Am I the only mother on the planet who has Lego fantasies?
These fantasies usually consist of Legos sorted by color and organized in bins. Or, this reoccurring dream: my boys challenge themselves to reconstruct the 3 trains, 2 parking garages, 2 jails, and 3 fire stations that I literally spent $100’s (no, $1,000) of dollars on and which are now rubble in large plastic tubs.
Not that I hate Legos. I actually LOVE them! My boys have spent HOURS with these blocks building and creating. . .and yes, arguing. They have learned about following directions, spacial concepts, creating from their imaginations, and most importantly patience. Maddie even captured the Lego spirit when she wanted to play school and needed students. She created “Lego Club” which participants with complete a math sheet and then were “allowed” by the teacher (Maddie) to build something.
But, I’ve come to the conclusion that I have made five major Lego mistakes that if I could go back (what mother doesn’t wish that in some way or another?) I’d change. So, if you are a Lego newbie–those moms of 5 year olds who received their first sets this holiday season–here are the top 5 mistakes my husband and I have made with Legos.
1. Not Embracing Supergule: I’m embarrassed whenever I think of the money we’ve spent on lego sets. Sets, that now, are broken apart and in a large bin. The kids never, ever, ever want to root through those bins to find the itsy-bitsy pieces for the sets. (Believe me I’ve tried bribing them to do that!)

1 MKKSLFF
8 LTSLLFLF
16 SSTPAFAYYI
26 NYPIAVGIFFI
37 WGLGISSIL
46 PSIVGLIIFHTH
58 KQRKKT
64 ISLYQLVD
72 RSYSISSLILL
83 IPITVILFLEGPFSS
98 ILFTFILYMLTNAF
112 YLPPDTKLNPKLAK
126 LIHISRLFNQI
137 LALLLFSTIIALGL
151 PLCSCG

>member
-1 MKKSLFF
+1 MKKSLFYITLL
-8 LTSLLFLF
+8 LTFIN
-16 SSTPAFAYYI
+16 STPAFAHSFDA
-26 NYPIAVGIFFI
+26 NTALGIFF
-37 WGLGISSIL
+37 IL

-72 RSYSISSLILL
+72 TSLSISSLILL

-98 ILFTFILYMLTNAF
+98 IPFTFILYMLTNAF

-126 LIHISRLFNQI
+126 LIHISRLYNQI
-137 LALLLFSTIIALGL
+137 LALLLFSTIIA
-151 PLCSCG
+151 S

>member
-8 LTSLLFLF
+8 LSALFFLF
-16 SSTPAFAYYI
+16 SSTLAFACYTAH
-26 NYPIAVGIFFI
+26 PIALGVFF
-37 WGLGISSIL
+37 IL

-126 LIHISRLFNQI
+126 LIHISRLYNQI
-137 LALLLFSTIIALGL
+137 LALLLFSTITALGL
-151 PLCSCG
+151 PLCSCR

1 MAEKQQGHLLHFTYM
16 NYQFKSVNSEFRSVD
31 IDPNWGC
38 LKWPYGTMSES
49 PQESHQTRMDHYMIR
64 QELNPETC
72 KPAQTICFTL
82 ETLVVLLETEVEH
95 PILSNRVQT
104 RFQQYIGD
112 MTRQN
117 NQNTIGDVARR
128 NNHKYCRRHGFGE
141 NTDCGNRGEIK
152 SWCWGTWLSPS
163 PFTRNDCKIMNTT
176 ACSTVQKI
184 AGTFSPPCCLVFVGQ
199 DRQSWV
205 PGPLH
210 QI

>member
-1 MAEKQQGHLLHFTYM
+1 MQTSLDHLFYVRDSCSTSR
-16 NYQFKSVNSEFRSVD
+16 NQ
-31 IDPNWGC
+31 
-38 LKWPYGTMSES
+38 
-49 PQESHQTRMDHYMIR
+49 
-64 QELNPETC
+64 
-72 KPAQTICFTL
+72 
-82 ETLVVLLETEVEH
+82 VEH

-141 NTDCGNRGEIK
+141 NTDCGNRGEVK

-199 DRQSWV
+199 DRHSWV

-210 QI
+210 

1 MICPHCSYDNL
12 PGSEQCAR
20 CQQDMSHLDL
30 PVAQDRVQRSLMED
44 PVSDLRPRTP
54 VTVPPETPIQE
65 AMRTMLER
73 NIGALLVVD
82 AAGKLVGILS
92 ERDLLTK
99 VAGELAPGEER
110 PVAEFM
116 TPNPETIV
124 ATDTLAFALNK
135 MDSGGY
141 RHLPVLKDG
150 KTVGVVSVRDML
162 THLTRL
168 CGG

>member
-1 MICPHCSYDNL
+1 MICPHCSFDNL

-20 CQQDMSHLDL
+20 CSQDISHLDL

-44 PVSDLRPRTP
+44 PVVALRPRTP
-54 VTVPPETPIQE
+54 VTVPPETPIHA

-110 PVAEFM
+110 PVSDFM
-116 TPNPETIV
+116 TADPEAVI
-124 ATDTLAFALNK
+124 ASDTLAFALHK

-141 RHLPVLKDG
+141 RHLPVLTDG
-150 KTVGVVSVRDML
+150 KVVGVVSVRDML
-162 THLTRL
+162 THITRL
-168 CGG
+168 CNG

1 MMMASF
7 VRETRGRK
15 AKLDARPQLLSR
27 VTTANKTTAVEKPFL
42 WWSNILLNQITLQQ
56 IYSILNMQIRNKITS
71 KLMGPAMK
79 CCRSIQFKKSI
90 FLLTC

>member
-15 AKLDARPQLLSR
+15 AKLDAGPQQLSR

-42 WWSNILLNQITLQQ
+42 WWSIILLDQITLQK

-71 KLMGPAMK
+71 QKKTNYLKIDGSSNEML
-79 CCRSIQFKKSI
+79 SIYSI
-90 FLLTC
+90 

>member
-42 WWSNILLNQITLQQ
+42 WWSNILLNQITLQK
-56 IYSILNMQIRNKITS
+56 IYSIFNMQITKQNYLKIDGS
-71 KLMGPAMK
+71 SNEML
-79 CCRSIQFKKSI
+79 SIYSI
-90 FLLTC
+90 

Only recently have we started gluing some particularly important sets together. While we don’t do this for all sets (really, who has the time?) and we like the creativity that is spawned by a plastic bin full of Legos awaiting imagination, there is also something to playing with a completed set.
2. If you aren’t going to glue the sets together, develop a system that keeps the sets together. We had three different train sets. All three sets are in the–you guessed it–PLASTIC TUB. Kids love to build the sets, play with them, and then yes, they get somewhat bored with them. What a treat if I had saved those sets in their own plastic bins (or the original boxes) and brought them out to be rebuilt in 6 months! It would be like having a new toy again!
This leads to mistake number 3
3. Have a storage system. Legos are like guppies. . .or rabbits. . .or anything else that seems to multiply overnight. My advice to nascent Lego parents, develop your storage system NOW. Think about how you are going to organize and store these legos. Check out this mom’s Lego organization. She is my hero.
A corollary to storage of Legos is to have a place to store built SETS that will spare them from the two year old brother. Nothing spawns sibling turmoil more than a wrecked Galactic Battleship.
4. Not keeping up with the Lego mess. There was a point where we had so many legos spread out in the play room that my husband took a snow shovel to shovel them back into. . .yep, the plastic bin. Have at least a nightly clean up. BUT PLEASE DON’T INTERRUPT THE LEGO BUILDING PROCESS DURING THE DAY. Wait until everyone is done building as no one wants their creativity to be interrupted
5. Take Pictures of the builders and their completed projects. You will be amazed at what your children build throughout the years. Plus, the kids are always so proud of their accomplishments. The boys have even asked me from time to time to take a picture of them with their creations. It would be wonderful to have a “Wall of LEGO ACHIEVEMENTS!” photos on the playroom wall showing them all of the cool things that they’ve constructed through their years of building.
Disclaimer: My boys DID NOT make this Ninjago. I mean they are good builders, but I haven’t bought THIS MANY Legos. . .yet.